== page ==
MongoDB Aggregation – Data Aggregation In MongoDB Tutorial

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MongoDB Aggregation – Data Aggregation In MongoDB from Coding compiler. In this MongoDB tutorial, you will learn about MongoDB aggregation with examples. Let’s start learning data aggregation in MongoDB database. Learn Now.!

MongoDB Aggregation Pipeline

MongoDB aggregation pipelines provide a way to transform consolidated documents into collections. You can pass the documentation through the pipeline, just like the Unix “pipe”, passing the output of one command to the second, third, and so on.

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The simplest aggregation should be something you are already familiar with in SQL  group by . We have already seen the  count() method, then let us know how many unicorns there are, how many unicorns are there?

    total: {$sum:1}}}])

In the shell, we have a  aggregate helper class that performs the pipeline operation of the array. For simple group counting of objects, we only need a simple call  $group.

This is GROUP BY exactly the same as in SQL  , we use to create a new document, with  _id fields indicating what we are grouping (here is  gender), and other fields are usually assigned as aggregated results, here we match Each document of a gender uses  $sum 1 .

You should notice that the  _id field is assigned  '$gender' instead of the  'gender' – in front of  '$' the field, which will be replaced by a value with the same name in the input document, a placeholder.

What other pipelines can we use? One of the  $group previous (and often used) ones is  $match – this  find is exactly the same as the method, allowing us to get a matching subset of the document, or to filter the document in our results.

db.unicorns.aggregate([{$match: {weight:{$lt:600}}},
    {$group: {_id:'$gender',  total:{$sum:1},
    {$sort:{avgVamp:-1}} ])

Here we introduce another pipeline operations  $sort , and the role you want exactly the same, as well, and together with it  $skip and  $limit. And use the $group operation  $avg.

MongoDB arrays are very powerful, and they don’t prevent us from writing to the saved array. We need to be able to “flatten” them so that we can count everything:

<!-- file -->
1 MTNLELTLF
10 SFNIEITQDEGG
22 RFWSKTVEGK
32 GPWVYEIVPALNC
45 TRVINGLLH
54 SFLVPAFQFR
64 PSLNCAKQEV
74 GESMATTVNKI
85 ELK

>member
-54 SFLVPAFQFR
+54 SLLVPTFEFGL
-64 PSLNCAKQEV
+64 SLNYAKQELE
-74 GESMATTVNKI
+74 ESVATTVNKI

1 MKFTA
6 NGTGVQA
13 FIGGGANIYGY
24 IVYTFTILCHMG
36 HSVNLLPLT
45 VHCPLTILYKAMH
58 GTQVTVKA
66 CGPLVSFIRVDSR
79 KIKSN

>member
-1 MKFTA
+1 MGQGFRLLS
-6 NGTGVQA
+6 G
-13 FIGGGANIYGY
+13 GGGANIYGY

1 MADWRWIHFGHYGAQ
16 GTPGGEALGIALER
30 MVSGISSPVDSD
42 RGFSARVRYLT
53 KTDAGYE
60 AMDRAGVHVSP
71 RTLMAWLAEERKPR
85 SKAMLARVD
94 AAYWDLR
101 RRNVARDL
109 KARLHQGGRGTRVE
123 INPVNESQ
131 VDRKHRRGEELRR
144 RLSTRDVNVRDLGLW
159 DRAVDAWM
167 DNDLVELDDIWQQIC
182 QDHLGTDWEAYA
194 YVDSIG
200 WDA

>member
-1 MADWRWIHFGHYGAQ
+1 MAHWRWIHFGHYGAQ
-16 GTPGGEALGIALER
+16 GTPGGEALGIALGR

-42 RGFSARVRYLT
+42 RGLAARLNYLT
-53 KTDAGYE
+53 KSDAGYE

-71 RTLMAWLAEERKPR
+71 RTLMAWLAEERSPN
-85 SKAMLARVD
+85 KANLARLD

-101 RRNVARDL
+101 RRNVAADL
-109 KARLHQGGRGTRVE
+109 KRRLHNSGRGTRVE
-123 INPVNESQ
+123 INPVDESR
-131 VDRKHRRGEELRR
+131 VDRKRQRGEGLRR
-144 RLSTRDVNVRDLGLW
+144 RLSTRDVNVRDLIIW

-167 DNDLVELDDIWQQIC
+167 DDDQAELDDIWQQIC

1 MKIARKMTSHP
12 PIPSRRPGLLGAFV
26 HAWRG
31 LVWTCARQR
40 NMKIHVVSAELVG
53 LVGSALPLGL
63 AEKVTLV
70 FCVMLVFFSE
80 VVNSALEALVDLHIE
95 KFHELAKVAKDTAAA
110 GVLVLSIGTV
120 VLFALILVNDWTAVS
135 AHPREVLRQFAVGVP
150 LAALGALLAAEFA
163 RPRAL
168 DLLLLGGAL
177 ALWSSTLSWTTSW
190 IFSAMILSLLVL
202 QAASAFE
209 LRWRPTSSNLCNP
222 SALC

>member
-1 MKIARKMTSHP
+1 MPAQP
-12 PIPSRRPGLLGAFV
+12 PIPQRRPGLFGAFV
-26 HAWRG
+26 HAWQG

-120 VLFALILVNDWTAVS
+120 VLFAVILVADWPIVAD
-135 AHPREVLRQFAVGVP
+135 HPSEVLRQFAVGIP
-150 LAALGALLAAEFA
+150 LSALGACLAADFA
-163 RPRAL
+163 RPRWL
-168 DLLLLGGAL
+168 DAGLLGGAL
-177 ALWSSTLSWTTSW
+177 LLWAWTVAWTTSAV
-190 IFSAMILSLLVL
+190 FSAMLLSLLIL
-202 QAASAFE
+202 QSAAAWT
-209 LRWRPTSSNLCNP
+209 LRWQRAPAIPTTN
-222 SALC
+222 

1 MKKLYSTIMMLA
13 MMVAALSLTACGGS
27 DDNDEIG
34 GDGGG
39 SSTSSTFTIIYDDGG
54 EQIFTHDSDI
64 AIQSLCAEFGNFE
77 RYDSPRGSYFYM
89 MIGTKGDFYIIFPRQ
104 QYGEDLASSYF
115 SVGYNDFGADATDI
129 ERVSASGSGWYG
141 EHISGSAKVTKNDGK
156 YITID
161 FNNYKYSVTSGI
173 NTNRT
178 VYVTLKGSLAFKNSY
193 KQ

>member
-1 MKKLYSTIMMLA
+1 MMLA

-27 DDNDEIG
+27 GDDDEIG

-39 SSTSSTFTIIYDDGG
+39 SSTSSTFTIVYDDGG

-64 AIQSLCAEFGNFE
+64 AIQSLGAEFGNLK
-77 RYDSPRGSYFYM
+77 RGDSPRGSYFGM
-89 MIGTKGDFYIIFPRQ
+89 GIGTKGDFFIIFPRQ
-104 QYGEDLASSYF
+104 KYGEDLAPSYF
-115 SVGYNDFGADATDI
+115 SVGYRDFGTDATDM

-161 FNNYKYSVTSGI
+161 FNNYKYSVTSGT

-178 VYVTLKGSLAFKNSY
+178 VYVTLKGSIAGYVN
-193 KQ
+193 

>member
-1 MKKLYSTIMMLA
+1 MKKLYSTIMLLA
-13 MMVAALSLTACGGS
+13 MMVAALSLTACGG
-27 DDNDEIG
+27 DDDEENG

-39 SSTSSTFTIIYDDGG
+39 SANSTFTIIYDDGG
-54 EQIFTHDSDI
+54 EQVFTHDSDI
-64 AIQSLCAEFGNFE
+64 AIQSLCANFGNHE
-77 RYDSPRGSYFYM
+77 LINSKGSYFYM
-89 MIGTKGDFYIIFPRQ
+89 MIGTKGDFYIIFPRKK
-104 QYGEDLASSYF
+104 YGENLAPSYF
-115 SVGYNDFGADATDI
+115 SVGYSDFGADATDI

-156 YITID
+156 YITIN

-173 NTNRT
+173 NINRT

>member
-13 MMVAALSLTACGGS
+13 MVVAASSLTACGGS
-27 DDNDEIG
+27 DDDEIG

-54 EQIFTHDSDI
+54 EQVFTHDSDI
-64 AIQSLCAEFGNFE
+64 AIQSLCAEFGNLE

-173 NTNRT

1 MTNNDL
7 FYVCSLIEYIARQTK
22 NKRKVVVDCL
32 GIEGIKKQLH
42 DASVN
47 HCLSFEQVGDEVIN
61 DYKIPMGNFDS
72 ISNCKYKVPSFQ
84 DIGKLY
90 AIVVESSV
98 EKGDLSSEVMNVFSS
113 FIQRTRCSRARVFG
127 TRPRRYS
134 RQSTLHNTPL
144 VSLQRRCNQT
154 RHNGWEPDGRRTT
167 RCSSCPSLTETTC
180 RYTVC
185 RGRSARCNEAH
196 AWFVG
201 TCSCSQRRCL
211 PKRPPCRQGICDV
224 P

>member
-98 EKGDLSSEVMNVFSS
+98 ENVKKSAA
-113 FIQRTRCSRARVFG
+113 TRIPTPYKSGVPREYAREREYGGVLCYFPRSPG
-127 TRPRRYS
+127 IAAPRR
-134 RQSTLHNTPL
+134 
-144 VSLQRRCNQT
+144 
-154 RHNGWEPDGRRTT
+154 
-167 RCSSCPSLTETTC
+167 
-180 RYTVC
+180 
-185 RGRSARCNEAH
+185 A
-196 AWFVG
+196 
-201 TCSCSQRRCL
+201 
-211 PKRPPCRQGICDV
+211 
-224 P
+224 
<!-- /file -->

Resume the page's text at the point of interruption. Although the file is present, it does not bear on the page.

{$group: {_id:'$loves',  total:{$sum:1},
    {$limit:1} ])

Here we can find out the food that the unicorns like most, and the list of foods that the unicorns like to eat. $sort And  $limit the combination allows you to get a result “top N” such queries.

There is another powerful pipeline operation called  $project (similar  find) that allows you to get the specified field and create or calculate a new field based on the existing field. For example, you can use mathematical operations to add several fields before doing the averaging operation, or you can create a new field with a string operation to stitch existing fields.

This is just the fur of the many functions that can be done with aggregation. The aggregation has more power, such as the aggregate command can return the cursor of the result set  or can write the result Go to another new collection and work through the  $out pipeline. You can  get more examples of pipeline operations and expression manipulation from the  MongoDB manual .


MapReduce performs data processing in two steps. The first is map, then reduce. In the map step, convert the input document and output a key=>value pair (key and / or value can be complicated). Then, the key/value pairs are grouped by key, and the values of the same key are added to an array. In the reduce step, get an array of the key and the value of the key to produce the final result. The map and reduce methods are written in JavaScript.

In MongoDB we use mapReduce commands for a collection  . mapReduce Execute the map method, reduce method and output instruction. In our shell we can create a JavaScript method for input. Many libraries support string methods (a bit ugly).

The third parameter sets an additional parameter, for example we can filter, sort and limit the documents we want to analyze. We can also provide a  finalize way to handle  reduce the results after the step.

In most of your aggregations, you may not need to use MapReduce, but if you want, you can read more about it, from here  MongoDB manual.


In this MongoDB tutorial we introduced MongoDB’s aggregation capabilities. Once you understand the construction of the Aggregation Pipeline, it is relatively easy to write, and it is a powerful tool for aggregating data.

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